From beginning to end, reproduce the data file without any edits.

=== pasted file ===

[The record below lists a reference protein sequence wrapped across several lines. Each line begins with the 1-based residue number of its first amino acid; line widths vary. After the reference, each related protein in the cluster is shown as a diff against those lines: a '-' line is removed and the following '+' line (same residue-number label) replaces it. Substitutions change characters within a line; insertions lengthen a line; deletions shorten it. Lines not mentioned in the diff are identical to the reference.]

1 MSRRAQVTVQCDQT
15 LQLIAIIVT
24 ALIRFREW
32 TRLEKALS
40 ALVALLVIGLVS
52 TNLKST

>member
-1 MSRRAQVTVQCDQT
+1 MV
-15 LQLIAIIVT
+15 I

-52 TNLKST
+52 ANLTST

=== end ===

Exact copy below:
[The record below lists a reference protein sequence wrapped across several lines. Each line begins with the 1-based residue number of its first amino acid; line widths vary. After the reference, each related protein in the cluster is shown as a diff against those lines: a '-' line is removed and the following '+' line (same residue-number label) replaces it. Substitutions change characters within a line; insertions lengthen a line; deletions shorten it. Lines not mentioned in the diff are identical to the reference.]

1 MSRRAQVTVQCDQT
15 LQLIAIIVT
24 ALIRFREW
32 TRLEKALS
40 ALVALLVIGLVS
52 TNLKST

>member
-1 MSRRAQVTVQCDQT
+1 MV
-15 LQLIAIIVT
+15 I

-52 TNLKST
+52 ANLTST